I’m acutely aware that while making these criticisms, my whiteness etc more or less means that my place in this community is safe come what may. I’m also aware that in all my previous encounters with radical thinking in other forms of art, it’s not cishetero white men leading the way. If we want art that leads us to better ways of thinking about each other, if we believe that poetry does make something happen (more than awards, tenure and hardback Collecteds), that it is a function of the heart and soul (whatever that means) as well as meter and rhyme, we must listen to those who are most vulnerable to the violence our culture has been designed to carry out, and from which we benefit so richly. That means changing how we read, how we write, questioning how much space and praise we assume to be our birthright. It will take a lot of work, and a lot of what will look like giving away what is ours to take, but if we can make a culture in which the next Warsan Shire can feel at home, welcomed, valued, in charge, it’ll be worth it.

Further Reading: Inua Ellams on Twitter

Shaelyn Smith on Citizen at TheRumpus

Holly Bass on Citizen in The New York Times

Interview with Warsan Shire at Africa in Words

Profile on Warsan Shire in The New Yorker

‘Decolonise, not Diversify’ by Khavita Bhanot at Media Diversified

‘Responses to a Tantric Poetics’ by Nisha Ramayya at datableed

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Mona Arshi – Small Hands

Full Disclosure: Had not previously read any of Arshi’s work. Review copy provided by the Forward Arts folks.

Review: Arshi’s first collection won the Forward Prize for Best First Collection in an extremely strong field. As with many poets before her, Arshi’s non-academic background has been pawed over like a curiosity from another world, but her previous career has only a cursory impact on her work (one poem concerns Diane Pretty, who fought for the right to assisted suicide, another Shafilyah Ahmed, a victim of honour killing). Arshi is a poet, which is more difficult to make copy out of, but much less distracting from the poems.

Small Hands is a beautiful, minimally-designed and tiny edition – even the font is noticeably smaller than the industry norm – and Liverpool University Press have done an excellent job making the physical object match the work inside it. The collection is full of curious, shifty poems that seem intent on approaching their subjects sidelong, or from multiple angles at once. If this approach sometimes makes it difficult to get an accurate read on the poem’s message, it does make for work that seems to offer up something different with every reading.

For a taster, here’s ‘Taster’:

‘I taste it because it might taste of honey. I taste it because my brain is a hive. I taste it because I’m properly assimilated. I taste it because I was an only child and refused to share the oranges in the playground. I taste it because I never travelled. I taste it because I’ve travelled to the frozen tundra of the Northern Arctic.’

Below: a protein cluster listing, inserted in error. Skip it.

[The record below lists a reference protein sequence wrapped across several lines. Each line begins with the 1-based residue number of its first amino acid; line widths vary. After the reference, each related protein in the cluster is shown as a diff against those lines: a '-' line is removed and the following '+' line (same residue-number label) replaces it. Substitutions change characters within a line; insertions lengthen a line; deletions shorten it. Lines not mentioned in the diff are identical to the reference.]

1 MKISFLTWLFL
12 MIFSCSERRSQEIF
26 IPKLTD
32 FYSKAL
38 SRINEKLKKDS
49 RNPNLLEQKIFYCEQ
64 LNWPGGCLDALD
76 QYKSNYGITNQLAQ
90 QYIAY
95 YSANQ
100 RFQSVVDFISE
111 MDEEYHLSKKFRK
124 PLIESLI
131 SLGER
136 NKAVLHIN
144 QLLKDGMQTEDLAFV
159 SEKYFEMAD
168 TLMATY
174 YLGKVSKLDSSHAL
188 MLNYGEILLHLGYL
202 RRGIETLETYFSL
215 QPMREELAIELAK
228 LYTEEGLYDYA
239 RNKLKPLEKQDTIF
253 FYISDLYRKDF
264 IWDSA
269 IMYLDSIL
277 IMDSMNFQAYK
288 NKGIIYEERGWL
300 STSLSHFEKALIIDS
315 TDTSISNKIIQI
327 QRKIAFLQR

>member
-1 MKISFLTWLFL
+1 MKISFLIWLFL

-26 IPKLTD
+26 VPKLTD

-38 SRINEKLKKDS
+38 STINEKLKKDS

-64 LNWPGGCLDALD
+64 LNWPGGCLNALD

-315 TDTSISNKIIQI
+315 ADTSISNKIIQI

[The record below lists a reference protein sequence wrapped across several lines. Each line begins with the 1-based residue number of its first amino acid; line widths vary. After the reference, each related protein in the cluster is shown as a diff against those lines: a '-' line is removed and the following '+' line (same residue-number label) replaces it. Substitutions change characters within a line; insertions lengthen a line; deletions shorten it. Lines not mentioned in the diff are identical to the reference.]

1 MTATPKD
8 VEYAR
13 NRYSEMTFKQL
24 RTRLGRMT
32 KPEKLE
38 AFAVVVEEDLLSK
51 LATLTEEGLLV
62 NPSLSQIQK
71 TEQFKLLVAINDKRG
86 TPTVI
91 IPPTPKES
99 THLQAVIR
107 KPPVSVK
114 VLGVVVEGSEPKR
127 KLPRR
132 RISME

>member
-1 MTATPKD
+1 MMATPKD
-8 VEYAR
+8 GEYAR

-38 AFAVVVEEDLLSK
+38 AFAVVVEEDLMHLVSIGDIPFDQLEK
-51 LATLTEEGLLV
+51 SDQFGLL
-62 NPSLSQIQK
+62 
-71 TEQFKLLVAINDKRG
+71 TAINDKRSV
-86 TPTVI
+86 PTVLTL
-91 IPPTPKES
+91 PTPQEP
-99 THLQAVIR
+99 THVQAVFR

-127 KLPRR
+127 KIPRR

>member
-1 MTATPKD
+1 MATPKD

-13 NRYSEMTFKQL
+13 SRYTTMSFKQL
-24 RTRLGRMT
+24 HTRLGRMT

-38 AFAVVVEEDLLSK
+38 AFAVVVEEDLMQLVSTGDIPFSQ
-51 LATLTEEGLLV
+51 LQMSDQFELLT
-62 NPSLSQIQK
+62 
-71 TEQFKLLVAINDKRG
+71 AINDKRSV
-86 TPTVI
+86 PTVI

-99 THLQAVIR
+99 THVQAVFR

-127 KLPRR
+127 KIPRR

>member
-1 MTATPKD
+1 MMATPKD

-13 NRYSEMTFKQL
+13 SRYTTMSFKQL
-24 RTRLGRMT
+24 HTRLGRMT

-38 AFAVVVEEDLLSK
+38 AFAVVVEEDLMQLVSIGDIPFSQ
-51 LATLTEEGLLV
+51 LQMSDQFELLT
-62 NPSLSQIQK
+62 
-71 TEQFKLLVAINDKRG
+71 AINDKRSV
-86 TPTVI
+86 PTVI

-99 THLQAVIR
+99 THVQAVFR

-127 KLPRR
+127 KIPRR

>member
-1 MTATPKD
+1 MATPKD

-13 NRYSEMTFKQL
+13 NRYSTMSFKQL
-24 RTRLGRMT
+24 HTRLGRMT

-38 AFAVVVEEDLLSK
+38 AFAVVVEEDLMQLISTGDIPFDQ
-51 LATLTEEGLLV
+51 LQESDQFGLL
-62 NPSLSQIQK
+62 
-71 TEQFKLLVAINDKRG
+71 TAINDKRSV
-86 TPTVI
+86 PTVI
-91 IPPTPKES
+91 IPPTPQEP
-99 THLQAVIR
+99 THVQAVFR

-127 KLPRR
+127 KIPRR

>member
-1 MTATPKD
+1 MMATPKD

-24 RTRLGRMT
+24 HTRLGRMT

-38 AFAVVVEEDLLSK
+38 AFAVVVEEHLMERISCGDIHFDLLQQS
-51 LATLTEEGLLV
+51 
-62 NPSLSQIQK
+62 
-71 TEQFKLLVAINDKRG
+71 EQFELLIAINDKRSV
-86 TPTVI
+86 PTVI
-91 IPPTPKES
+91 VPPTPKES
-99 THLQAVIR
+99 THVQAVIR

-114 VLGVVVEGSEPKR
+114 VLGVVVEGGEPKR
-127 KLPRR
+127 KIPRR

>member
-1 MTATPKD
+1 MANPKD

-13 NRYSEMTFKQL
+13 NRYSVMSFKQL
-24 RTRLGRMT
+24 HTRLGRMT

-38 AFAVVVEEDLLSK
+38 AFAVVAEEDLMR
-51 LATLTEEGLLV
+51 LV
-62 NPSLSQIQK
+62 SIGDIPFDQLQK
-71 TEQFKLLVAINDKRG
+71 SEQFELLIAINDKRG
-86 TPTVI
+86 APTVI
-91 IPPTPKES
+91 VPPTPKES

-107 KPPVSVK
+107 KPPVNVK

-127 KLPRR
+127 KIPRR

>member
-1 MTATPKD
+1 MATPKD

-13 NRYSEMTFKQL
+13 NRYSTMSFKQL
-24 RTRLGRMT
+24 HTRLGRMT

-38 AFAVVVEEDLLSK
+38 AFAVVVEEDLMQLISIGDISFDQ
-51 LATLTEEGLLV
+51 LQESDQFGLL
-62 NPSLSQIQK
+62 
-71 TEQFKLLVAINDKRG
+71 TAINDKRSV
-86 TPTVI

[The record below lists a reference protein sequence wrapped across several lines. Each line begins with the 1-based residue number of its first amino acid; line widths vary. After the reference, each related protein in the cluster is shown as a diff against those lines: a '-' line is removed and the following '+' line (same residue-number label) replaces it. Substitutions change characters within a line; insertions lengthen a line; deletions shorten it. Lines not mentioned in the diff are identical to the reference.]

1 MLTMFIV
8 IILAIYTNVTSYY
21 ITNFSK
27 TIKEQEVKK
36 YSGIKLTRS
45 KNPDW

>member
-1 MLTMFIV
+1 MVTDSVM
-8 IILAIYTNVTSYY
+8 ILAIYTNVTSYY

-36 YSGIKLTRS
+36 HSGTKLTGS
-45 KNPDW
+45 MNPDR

Several of the book’s poems operate in this kind of mode; there is a central theme, image or refrain around which the poem eccentrically orbits, creating some kind of understanding through irrational connections as much as logical progression. Here, the poem’s excessive ‘because’s push towards its sublimated question, and what it is exactly that’s being tasted (the world? truth? a pebble of quartz?) is left in all its multiplicity, mystery (‘I taste it because nothing is as holy as intimacy because I want it to purr and stink inside me’) and mundanity (‘I taste it because Auntie Naveen’s best friend tasted it and she never looked back’). The poem manages to have its cake and taste it, performing the very act of sensual inquiry it figures as an answer to its own question, as much an abstract sensation as an everyday habit.

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In fact, ‘small hands’ might also be a useful way of thinking about the book’s individual poems, how sensory information is often the prime source of meaning, their preoccupations with tenderness and intimacy. Small Hands seems particularly interested in the boundaries between people, the complex play between love and a less empowering kind of desire, the will to give everything to someone and the need to retain one’s agency. The strange, excellent lyric ‘The Found Thing’ encapsulates this complex dynamic:

‘It infiltrated, left a trace in my mouth
and I wanted it. Emboldened, it began
to colonise all those tight spaces.’

The unnamed ‘thing’ becomes the speaker’s ‘constant mute companion’, then:

‘One morning it was just not there.
I searched and searched, panic rising up
in my throat, and I couldn’t manage
to say what it was I had lost, and how.’

The loss of being controlled is rendered as painful as being controlled in the first instance. In ‘Hummingbird’, the speaker offers up their body, part by part, the generous, loving impulse compromised by some gruesome details that hint toward the violence necessary to enact such a totalising submission of both body and personality:

‘Slide open the bone-zip of my spine,
anoint each rigid peak. Take my limbs

And fold me over. Here’s my mouth, hummingbird,